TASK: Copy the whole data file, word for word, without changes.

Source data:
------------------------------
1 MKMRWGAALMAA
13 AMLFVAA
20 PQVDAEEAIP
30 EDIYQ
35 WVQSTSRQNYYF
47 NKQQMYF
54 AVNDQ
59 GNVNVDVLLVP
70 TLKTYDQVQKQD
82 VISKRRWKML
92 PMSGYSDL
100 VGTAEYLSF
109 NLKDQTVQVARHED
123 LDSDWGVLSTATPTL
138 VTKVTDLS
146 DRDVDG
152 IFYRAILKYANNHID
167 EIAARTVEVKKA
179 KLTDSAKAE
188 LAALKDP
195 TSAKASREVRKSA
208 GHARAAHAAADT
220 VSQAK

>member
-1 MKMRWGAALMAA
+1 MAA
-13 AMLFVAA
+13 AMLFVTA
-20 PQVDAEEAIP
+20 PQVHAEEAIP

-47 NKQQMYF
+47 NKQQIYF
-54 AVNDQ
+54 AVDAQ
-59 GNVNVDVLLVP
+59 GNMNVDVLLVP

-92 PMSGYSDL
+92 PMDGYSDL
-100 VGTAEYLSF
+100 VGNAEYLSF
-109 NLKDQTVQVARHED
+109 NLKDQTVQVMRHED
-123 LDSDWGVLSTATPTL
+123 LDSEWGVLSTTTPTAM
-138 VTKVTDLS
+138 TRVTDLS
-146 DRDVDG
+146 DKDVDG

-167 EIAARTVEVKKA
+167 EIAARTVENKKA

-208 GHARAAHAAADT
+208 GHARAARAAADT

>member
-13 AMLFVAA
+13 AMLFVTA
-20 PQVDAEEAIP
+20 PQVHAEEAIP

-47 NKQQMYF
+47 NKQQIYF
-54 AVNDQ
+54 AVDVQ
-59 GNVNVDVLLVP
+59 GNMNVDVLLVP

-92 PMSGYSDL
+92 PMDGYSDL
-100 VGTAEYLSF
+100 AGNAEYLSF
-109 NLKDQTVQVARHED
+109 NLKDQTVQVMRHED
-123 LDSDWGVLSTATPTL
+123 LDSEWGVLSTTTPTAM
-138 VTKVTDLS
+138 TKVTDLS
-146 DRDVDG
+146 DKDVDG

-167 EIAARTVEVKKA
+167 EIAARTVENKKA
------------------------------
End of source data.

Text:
1 MKMRWGAALMAA
13 AMLFVAA
20 PQVDAEEAIP
30 EDIYQ
35 WVQSTSRQNYYF
47 NKQQMYF
54 AVNDQ
59 GNVNVDVLLVP
70 TLKTYDQVQKQD
82 VISKRRWKML
92 PMSGYSDL
100 VGTAEYLSF
109 NLKDQTVQVARHED
123 LDSDWGVLSTATPTL
138 VTKVTDLS
146 DRDVDG
152 IFYRAILKYANNHID
167 EIAARTVEVKKA
179 KLTDSAKAE
188 LAALKDP
195 TSAKASREVRKSA
208 GHARAAHAAADT
220 VSQAK

>member
-1 MKMRWGAALMAA
+1 MAA
-13 AMLFVAA
+13 AMLFVTA
-20 PQVDAEEAIP
+20 PQVHAEEAIP

-47 NKQQMYF
+47 NKQQIYF
-54 AVNDQ
+54 AVDAQ
-59 GNVNVDVLLVP
+59 GNMNVDVLLVP

-92 PMSGYSDL
+92 PMDGYSDL
-100 VGTAEYLSF
+100 VGNAEYLSF
-109 NLKDQTVQVARHED
+109 NLKDQTVQVMRHED
-123 LDSDWGVLSTATPTL
+123 LDSEWGVLSTTTPTAM
-138 VTKVTDLS
+138 TRVTDLS
-146 DRDVDG
+146 DKDVDG

-167 EIAARTVEVKKA
+167 EIAARTVENKKA

-208 GHARAAHAAADT
+208 GHARAARAAADT

>member
-13 AMLFVAA
+13 AMLFVTA
-20 PQVDAEEAIP
+20 PQVHAEEAIP

-47 NKQQMYF
+47 NKQQIYF
-54 AVNDQ
+54 AVDVQ
-59 GNVNVDVLLVP
+59 GNMNVDVLLVP

-92 PMSGYSDL
+92 PMDGYSDL
-100 VGTAEYLSF
+100 AGNAEYLSF
-109 NLKDQTVQVARHED
+109 NLKDQTVQVMRHED
-123 LDSDWGVLSTATPTL
+123 LDSEWGVLSTTTPTAM
-138 VTKVTDLS
+138 TKVTDLS
-146 DRDVDG
+146 DKDVDG

-167 EIAARTVEVKKA
+167 EIAARTVENKKA